But the Barracks did not solve the problem of accommodation of either regular troops or militia, and billeting went on as before. A list remains among the Borough Records of the Quarters of Captain Alexander's troop in 1809.
The White Hart, 19 men, 21 horses.
The Ram, 8 men, 9 horses
The Bell, 7 men, 7 horses.
The Crown, 12 men 14 horses.
The White Horse, 5 men, 6 horses.
The Castle, 4 men, 5 horses.
The Pidgeon, 5 men, 5 horses.
The Bull's Head, 4 horses.
The Bowling Green, 5 men, 4 horses.
The George & Dragon, 4 men, 5 horses.
The Dolphin, 5 men, 5 horses.
The Red Lion, Stoke, 5 men, 6 horses.
There are also notes of two cases of local inhabitants refusing to submit to army demands. On May 22nd, 1810, 'George Holme Sumner, Esq., Lt Col Commandant of H.M.' s Second Regiment of Surrey Local Militia, came before us John French, gent, Mayor and George Waugh, gent, two of H.M.'s Justices of the Peace, and informed us that Joseph Green of the parish of Holy Trinity, Victualler, did refuse to victual a private soldier of the Second Regiment then quartered by him by a proper billet. Fined 40s' In 1811 "John Allen, farmer, refused to suffer his wagon and horses to remove arms, clothes and accoutrements of part of H.M.'s 4th Regiment of Foot from Guildford to Liphook Fined 40s".
A small parcel of copies of letters to the War Office (surviving in the Guildford Muniment Room) shows that the erection of the Barracks had not removed the grievances of innkeepers, and Mayors continued to write frequently to the Secretary of War, especially before Fair Days and Quarter Sessions or when specially large numbers of troops were expected to be on the march, asking for them to be diverted. In 1796 the Publicans asked the Mayor to represent "the great Burthen they labor under by having 2 Troops of the Prince of Wales's Regiment of Light Dragoons at settled quarters on them, the Barracks not being large enough to contain the whole regiment, and in having soldiers very frequently quartered on them on the march. That there are no soldiers in settled quarters in the Town of Godalming (about 4 miles from this place) and that they are informed a great number of soldiers were lately landed at Portsmouth from the West Indies which they expect will march through this place". In 1799 the Mayor wrote that the inns would be filled for three days for the General Quarter Sessions for the County.
In 1807 a fortnight before the May fair, "two troops of the German Legion are quartered in the Town, the Barracks not being large enough. The Innkeepers are also informed that the Artillery which took the Government stores from this place to Portsmouth are to return in a few days. They hope they will stop at some other place as their stables are already filled with the Troop horses and the English soldiers will not sleep with the Germans. There are several public houses within about a mile of the Town which have no soldiers quartered on them, viz., at Stoke-next-Guildford, Shalford and Artington. If the quarters of the two troops of Germans were extended to those places it would be a great accommodation to the Innkeepers'. An undated note from the Mayor reads, 'I am under the absolute necessity of renewing my application to you for the quarters of the 15th Regiment of Light Dragoons to be extended to the places adjacent to this Town, viz., the Bowling Green, Stoke-next-Guildford, Shalford and Catherine Hill. There are at present 34 Dragoon horses at the White Hart which renders the landlord unable to accommodate travelers upon the road".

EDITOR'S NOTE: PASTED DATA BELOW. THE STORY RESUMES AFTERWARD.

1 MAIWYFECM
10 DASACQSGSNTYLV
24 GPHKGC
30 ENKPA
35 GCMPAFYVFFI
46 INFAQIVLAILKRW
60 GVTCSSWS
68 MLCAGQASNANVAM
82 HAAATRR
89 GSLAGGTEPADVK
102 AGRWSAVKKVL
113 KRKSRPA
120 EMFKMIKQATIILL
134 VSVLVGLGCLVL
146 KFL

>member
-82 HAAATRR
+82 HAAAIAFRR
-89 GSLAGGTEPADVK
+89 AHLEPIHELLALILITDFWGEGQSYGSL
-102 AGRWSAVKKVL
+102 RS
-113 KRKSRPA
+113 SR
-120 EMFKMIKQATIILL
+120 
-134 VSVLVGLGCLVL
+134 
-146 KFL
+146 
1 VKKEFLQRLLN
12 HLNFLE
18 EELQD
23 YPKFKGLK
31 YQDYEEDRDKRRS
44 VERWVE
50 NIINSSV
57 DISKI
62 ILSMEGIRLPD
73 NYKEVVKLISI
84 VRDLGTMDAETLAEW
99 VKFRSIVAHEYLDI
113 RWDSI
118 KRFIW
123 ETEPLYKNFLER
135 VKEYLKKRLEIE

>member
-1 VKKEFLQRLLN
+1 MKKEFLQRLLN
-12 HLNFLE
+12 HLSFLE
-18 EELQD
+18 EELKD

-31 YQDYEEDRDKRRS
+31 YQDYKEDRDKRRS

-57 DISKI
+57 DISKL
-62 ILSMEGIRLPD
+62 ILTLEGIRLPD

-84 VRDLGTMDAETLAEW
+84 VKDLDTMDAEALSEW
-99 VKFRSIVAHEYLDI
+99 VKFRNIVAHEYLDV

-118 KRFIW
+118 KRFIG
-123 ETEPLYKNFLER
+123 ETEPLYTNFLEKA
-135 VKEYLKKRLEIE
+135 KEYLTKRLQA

|The Colours presented by Viscountess Cranley on 19th May 1854 on the training ground of the Militia, Woodbridge Road, Guildford.|
In 1807, hearing that a great number of troops were to be quartered from Saturday to Tuesday, Mr John Nealds pointed out that the annual November fair was beginning between 3 and 4am on the Monday and that large numbers of people would arrive on Sunday evening. Similar objections were raised before the fair at Catherine Hill in 1809, 1810 and 1811; two answers from the Secretary at War state that the necessary steps had been taken and that no troops would be quartered during the fair.
When we remember that the population of Guildford at this time was round about 3,000, we can well imagine that the influx of 1,000 or more soldiers must have caused great problems.
From early times a road ran east of the Friary estate making an outlet from the town to Windsor. It appears on the Ichnography of 1739 and is now known as Woodbridge Road. In 1812 the Corporation sent the following petition to the Commissioners of the Barrack Department, 'Petition, That the road running parallel from North to South of the Barracks which is the high road from Guildford to Windsor and Blackwater and which forms one of the principal ingresses …….. And is in consequence of the Barracks particularly used by wagons conveying forage and manure to and from the same is rendered particularly inconvenient to the public from its narrowness not admitting more than one wagon to pass at a time ..... and that there is a space of (the number is not filled in on the copy) feet of waste ground lying to the back of the barracks adjoining the road which is not appropriated to any use .... etc. "The Corporation asked to be allowed to purchase the strip of land for the use of road widening. 'The space asked for is walled in by an old wall in a very ruinous state built some centuries ago with flint and rubbish, materials of no value for such a purpose again .... We therefore hope that the Commissioners will be pleased to accept a Palisadoed Fence of cleft rail such as is usually made the Fence of Barracks." Thus disappeared the eastern wall of the old Friary garden.